- All of Florida’s public higher education colleges and universities have reopened following the landfall of Hurricane Ian
- Most schools were forced to close in preparation of damages to campus facilities
- While most were able to hold classes again in the week after the storm’s arrival, some, like Florida Gulf Coast University, remained closed through Oct. 9th
Following the aftermath of Hurricane Ian, all of Florida’s public higher education institutions have resumed classes and campuses remain operational.
Most of Florida’s 40 public state colleges and universities shuttered in preparation for the incoming storm. While many were lucky to get by unscathed, some campuses sustained damage, leading to class postponements through last week.
Efforts to reopen education institutions included Florida Education Commissioner Manny Diaz, Jr. organizing Florida College System presidents into a hurricane response strike group to facilitate quick responses to emergency needs, and dozens of university and college students volunteering to help reopen their schools.
“Florida state colleges have stepped up to help their students, communities, and neighboring institutions as our state recovers from Hurricane Ian,” said Commissioner of Education Manny Diaz, Jr. “I am pleased to see all 40 state colleges and universities in Florida’s top-ranked higher education system now resume classes for all students and faculty.”
The quick response to emergency needs in the immediate aftermath of the storm allowed for a faster turnaround time for schools than they experienced during Hurricane Irma’s landfall in 2017. The presidents plan to continue assisting with long-term needs aimed at restoring higher education institutions to their full operating ability.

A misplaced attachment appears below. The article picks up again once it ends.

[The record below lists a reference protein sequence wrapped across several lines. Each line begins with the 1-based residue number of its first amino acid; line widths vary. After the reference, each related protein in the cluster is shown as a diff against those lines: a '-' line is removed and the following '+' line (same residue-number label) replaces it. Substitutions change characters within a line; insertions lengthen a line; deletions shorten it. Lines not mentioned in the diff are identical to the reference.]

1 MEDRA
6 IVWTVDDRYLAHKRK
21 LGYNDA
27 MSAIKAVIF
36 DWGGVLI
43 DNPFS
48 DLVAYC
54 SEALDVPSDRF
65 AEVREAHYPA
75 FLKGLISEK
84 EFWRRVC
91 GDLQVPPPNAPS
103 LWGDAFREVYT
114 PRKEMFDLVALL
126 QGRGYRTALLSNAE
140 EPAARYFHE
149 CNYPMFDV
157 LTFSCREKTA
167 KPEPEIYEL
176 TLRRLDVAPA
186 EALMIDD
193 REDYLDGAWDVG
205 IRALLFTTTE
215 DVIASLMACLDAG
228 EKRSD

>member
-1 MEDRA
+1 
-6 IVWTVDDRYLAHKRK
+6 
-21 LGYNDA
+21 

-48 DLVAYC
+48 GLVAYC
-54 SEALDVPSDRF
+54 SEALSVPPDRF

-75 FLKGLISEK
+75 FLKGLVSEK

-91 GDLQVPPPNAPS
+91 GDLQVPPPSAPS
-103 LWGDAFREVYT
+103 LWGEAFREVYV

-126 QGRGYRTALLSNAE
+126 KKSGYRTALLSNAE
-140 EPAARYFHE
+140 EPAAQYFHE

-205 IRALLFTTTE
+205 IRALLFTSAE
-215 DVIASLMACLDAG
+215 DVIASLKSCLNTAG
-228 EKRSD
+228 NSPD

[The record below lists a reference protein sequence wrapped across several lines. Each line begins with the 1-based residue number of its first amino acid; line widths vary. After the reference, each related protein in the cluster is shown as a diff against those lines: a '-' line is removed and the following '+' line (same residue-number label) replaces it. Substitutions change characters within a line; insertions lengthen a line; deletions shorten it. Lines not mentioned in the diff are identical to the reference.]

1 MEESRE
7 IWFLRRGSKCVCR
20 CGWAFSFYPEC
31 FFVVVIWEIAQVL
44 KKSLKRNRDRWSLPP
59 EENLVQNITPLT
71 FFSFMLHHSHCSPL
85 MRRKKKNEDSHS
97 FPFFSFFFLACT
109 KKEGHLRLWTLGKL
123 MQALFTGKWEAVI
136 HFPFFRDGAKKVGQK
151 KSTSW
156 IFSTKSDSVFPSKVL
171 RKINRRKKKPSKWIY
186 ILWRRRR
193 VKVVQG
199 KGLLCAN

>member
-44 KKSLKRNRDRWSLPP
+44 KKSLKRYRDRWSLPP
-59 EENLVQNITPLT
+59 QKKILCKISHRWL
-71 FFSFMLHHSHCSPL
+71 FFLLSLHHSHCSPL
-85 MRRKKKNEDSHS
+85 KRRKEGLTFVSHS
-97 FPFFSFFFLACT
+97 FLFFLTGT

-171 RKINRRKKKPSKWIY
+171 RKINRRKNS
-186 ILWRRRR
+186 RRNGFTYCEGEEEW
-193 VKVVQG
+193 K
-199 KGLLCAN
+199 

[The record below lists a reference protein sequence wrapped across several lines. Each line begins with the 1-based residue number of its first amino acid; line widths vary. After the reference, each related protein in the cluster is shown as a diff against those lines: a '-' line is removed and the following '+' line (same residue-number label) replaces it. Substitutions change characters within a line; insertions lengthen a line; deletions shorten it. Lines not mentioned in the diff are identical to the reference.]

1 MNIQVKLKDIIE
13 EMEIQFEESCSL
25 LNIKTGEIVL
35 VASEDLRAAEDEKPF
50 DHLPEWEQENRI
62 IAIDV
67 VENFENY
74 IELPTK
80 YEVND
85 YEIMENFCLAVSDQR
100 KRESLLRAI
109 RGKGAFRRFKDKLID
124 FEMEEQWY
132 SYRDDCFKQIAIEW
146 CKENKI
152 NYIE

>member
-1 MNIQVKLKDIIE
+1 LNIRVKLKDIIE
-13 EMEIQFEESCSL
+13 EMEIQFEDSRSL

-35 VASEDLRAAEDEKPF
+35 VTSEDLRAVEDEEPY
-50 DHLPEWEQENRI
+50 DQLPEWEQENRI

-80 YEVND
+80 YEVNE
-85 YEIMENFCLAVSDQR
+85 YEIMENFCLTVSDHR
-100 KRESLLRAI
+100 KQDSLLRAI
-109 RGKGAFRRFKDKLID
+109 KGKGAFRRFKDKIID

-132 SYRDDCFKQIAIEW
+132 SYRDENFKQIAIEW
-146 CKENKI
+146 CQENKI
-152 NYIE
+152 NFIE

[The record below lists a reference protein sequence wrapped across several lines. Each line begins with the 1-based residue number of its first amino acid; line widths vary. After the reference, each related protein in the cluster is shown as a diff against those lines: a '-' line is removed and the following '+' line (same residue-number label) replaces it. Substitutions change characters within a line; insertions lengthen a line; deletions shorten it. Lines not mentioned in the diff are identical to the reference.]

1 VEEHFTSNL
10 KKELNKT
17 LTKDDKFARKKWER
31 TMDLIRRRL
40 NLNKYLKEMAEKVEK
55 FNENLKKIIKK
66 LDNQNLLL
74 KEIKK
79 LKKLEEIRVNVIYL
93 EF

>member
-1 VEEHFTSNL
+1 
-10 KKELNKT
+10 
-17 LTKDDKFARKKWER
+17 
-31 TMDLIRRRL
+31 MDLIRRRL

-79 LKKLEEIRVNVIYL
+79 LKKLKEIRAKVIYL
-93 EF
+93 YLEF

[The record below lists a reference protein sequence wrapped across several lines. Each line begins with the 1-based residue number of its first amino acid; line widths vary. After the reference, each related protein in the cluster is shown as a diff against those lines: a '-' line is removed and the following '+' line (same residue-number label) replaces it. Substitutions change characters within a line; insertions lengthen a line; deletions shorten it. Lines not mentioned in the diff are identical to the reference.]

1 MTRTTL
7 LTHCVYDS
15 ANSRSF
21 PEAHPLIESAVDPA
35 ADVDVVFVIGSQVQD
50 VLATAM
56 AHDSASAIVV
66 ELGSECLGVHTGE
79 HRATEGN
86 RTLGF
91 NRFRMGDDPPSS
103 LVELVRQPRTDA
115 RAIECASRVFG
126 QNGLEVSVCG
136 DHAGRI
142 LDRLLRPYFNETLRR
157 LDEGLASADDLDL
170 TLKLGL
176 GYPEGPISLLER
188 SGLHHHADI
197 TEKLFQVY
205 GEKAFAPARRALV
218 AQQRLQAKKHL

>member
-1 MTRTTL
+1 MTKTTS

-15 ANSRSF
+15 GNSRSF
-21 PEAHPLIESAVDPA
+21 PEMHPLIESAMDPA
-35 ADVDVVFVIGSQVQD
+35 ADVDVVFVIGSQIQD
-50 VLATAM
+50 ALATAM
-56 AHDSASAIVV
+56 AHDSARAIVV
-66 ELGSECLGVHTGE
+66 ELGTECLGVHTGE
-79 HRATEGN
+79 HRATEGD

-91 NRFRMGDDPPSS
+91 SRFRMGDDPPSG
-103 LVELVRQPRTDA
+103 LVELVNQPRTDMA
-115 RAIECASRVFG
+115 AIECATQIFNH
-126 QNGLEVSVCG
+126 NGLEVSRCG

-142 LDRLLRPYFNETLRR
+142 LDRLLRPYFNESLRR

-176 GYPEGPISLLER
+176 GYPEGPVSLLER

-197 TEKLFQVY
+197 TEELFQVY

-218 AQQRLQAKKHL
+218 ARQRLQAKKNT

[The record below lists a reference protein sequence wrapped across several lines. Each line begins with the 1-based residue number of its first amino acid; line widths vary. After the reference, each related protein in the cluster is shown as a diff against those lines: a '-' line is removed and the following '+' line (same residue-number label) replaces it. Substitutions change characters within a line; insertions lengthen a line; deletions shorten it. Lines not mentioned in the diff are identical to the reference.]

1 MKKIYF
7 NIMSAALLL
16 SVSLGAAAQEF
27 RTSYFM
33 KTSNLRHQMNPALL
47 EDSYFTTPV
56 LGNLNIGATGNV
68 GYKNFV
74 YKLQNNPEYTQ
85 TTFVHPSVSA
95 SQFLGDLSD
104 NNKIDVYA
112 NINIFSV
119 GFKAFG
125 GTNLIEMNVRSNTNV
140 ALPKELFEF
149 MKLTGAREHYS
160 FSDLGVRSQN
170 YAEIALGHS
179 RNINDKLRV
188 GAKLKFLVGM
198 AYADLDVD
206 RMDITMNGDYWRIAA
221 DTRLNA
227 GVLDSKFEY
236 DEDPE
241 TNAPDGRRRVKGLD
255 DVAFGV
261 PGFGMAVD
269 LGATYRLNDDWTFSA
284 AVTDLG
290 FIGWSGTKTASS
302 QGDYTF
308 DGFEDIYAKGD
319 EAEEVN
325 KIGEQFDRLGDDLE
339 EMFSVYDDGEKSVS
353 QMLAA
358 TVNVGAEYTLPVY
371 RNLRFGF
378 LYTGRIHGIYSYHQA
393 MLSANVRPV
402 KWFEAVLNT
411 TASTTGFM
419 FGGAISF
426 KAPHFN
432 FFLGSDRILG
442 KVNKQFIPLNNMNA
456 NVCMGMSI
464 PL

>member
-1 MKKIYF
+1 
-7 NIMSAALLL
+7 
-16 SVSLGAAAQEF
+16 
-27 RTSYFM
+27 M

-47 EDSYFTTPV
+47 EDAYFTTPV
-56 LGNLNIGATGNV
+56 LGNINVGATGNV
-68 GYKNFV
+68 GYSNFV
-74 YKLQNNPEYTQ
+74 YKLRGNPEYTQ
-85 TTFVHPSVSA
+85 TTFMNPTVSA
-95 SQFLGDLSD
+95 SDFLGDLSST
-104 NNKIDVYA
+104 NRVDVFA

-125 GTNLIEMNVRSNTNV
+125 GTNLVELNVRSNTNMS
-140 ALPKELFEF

Florida Gulf Coast University, one of the schools hit hardest by the class cancellations missed ten instructional days as damage relief efforts surrounded the area.
In order to make up the days, university leaders are planning to hold weekend classes to avoid extending the semester.
An alternative recuperation proposal levied by President Mike Martin is to complete the end of the fall 2022 academic semester, which would presumably include final exams, in January 2023.
Martin continued by stating that the plan involving weekend classes would compound any scheduling issues and could allow for the semester to be completed with no impact on graduation dates or end-of-semester breaks.
“To say we have been through a historic natural disaster may be an understatement. Everyone in Southwest Florida, indeed most of Florida, have felt significant effects. And these effects will be felt for a long time,” said university President Mike Martin. “In important ways, we continue to educate economic and community leaders. and so, FGCU is moving as fast as possible to restart while being sensitive to the unique challenges facing our students, faculty, and staff.”